|Title||The use of ion-exchange resin bags for measuring nutrient availability in an arid ecosystem|
|Publication Type||Journal Article|
|Year of Publication||1988|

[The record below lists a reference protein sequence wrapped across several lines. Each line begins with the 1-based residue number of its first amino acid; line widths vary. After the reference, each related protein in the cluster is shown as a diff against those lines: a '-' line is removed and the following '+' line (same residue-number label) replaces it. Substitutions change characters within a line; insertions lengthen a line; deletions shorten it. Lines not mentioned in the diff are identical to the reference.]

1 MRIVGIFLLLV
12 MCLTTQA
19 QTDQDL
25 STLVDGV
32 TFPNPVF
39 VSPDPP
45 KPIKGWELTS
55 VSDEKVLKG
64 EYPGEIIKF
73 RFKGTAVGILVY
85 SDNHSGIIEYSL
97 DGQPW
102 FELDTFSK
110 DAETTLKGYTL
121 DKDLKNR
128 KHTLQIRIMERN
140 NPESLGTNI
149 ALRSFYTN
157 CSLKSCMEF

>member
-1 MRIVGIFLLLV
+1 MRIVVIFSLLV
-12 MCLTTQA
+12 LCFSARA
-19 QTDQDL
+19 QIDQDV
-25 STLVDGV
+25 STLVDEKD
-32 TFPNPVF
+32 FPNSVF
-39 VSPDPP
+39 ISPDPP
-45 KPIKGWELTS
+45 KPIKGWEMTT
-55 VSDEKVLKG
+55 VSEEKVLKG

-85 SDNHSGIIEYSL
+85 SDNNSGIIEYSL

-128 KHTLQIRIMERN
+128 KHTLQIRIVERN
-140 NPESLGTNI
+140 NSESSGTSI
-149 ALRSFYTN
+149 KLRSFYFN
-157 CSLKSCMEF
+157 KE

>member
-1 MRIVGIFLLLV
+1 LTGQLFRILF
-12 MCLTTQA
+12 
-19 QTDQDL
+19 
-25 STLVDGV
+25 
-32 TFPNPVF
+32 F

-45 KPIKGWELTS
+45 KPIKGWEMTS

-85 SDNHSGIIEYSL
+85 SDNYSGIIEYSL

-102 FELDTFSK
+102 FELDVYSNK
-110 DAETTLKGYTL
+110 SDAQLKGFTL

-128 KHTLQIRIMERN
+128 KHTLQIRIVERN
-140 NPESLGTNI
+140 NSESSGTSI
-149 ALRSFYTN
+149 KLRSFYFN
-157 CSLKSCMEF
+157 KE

An <i>in situ</i> resin bag technique was used to measure the relative availabilities of N and P along a chronosequence of soils in southern New Mexico, and was compared to two more common indices of nutrient availability. Accumulations of N and P during 10-week intervals over and 18 month period were separable into wet season (September-January) and dry season (February-August) groups, with wet season values significantly greater than dry season values. Only accumulations during the wet season showed significant differences among sites, thus stressing the role of field water regime in interpreting resin accumulation results. Although accumulation patterns of N and P were similar to patterns of %N and %P in shrub species growing along the chronosequence, these similarities were not statistically significant. A laboratory experiment demonstrated that bicarbonate-form anion resins are preferable to hydroxyl-form resins, as long as standards are made from solutions extracted by resins to account for variable ion recovery efficiencies.